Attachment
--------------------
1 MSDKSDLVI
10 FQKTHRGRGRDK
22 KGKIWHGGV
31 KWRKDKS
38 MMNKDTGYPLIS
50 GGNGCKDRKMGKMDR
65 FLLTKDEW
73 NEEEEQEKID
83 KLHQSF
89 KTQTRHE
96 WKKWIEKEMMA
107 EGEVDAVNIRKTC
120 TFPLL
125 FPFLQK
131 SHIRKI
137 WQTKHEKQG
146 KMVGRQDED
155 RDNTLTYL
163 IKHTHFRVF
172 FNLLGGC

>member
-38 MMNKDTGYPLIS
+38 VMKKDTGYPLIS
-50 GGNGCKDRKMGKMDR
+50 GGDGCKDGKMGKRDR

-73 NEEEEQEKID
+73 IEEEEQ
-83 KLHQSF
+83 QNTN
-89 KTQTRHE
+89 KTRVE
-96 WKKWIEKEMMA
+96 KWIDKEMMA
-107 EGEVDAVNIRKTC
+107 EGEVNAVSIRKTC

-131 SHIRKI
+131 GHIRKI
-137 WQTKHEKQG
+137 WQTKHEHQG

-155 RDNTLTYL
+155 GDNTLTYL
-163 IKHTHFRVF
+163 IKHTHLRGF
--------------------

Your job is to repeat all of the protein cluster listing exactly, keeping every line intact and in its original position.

1 MSDKSDLVI
10 FQKTHRGRGRDK
22 KGKIWHGGV
31 KWRKDKS
38 MMNKDTGYPLIS
50 GGNGCKDRKMGKMDR
65 FLLTKDEW
73 NEEEEQEKID
83 KLHQSF
89 KTQTRHE
96 WKKWIEKEMMA
107 EGEVDAVNIRKTC
120 TFPLL
125 FPFLQK
131 SHIRKI
137 WQTKHEKQG
146 KMVGRQDED
155 RDNTLTYL
163 IKHTHFRVF
172 FNLLGGC

>member
-38 MMNKDTGYPLIS
+38 VMKKDTGYPLIS
-50 GGNGCKDRKMGKMDR
+50 GGDGCKDGKMGKRDR

-73 NEEEEQEKID
+73 IEEEEQ
-83 KLHQSF
+83 QNTN
-89 KTQTRHE
+89 KTRVE
-96 WKKWIEKEMMA
+96 KWIDKEMMA
-107 EGEVDAVNIRKTC
+107 EGEVNAVSIRKTC

-131 SHIRKI
+131 GHIRKI
-137 WQTKHEKQG
+137 WQTKHEHQG

-155 RDNTLTYL
+155 GDNTLTYL
-163 IKHTHFRVF
+163 IKHTHLRGF